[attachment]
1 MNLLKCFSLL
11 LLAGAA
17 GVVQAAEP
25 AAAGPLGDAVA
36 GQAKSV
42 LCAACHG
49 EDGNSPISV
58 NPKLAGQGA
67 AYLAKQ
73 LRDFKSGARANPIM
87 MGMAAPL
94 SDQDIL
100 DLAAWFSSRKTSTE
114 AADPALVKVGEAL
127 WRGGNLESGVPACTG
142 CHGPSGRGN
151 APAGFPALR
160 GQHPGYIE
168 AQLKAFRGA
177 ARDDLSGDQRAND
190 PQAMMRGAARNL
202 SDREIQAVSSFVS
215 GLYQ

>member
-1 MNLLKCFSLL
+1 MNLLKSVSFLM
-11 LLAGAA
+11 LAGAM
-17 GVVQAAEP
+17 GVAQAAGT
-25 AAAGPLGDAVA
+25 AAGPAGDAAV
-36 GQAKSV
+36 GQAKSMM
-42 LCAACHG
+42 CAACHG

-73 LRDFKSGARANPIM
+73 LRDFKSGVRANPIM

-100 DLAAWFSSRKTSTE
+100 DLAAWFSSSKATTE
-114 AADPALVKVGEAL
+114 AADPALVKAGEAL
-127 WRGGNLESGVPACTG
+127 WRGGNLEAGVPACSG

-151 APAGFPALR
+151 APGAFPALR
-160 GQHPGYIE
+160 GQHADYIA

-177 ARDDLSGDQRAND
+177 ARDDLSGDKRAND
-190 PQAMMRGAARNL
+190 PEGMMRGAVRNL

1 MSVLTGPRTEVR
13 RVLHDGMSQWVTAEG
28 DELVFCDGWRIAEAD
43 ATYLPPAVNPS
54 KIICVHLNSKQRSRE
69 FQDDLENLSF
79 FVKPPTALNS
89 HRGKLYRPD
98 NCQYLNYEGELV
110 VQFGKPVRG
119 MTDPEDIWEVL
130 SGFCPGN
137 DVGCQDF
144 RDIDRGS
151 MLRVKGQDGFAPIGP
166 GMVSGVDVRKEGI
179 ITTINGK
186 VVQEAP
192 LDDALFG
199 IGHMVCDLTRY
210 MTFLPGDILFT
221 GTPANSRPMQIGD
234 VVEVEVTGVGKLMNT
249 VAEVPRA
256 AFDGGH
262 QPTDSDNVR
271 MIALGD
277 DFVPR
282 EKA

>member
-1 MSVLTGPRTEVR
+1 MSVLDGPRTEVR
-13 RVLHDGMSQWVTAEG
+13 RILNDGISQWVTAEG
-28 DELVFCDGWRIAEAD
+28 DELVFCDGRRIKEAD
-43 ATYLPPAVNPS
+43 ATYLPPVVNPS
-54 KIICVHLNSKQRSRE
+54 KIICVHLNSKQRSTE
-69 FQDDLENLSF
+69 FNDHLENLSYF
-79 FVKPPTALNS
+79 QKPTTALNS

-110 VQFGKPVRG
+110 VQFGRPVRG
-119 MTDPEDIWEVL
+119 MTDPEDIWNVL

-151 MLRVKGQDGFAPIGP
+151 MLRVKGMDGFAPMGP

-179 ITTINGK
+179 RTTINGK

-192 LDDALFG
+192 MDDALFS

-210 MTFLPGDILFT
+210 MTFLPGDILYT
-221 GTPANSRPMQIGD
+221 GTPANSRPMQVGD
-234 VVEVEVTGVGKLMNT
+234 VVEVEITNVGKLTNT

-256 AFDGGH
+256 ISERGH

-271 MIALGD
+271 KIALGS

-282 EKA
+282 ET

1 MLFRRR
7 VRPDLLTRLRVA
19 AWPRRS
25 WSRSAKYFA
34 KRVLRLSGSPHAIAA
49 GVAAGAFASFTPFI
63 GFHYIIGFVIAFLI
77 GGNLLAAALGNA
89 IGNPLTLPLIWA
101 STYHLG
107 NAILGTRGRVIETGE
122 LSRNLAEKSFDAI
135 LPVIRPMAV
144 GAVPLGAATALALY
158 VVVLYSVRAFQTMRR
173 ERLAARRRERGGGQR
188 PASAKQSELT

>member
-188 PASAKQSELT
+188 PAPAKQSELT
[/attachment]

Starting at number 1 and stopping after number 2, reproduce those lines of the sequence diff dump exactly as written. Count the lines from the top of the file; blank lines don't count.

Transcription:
1 MNLLKCFSLL
11 LLAGAA